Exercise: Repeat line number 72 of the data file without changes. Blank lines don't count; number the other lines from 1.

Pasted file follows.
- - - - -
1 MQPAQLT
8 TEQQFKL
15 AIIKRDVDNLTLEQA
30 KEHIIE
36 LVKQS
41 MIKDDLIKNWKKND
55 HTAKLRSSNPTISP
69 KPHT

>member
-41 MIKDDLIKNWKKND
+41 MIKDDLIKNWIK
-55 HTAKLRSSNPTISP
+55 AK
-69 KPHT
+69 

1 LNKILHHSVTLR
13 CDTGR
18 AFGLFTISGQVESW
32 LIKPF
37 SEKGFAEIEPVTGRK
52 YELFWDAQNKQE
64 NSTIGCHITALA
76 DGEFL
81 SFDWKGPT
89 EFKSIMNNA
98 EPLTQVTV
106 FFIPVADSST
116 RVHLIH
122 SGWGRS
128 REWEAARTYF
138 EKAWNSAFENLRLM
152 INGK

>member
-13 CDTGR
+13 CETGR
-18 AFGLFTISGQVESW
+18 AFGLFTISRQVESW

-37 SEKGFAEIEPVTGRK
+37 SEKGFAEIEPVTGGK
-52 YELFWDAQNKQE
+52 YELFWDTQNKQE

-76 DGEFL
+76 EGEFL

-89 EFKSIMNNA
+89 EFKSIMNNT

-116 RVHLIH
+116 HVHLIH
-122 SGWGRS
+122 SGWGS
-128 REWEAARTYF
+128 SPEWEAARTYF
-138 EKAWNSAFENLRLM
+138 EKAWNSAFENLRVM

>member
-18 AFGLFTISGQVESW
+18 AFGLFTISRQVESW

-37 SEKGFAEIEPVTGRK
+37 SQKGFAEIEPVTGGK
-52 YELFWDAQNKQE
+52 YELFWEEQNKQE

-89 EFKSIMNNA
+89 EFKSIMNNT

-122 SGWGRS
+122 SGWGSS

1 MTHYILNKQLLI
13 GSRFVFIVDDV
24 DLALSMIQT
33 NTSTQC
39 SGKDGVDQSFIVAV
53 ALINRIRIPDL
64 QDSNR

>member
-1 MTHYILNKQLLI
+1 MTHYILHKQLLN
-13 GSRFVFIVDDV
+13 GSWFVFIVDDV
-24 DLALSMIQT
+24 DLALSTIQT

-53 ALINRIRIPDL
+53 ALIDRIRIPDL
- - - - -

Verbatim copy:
>member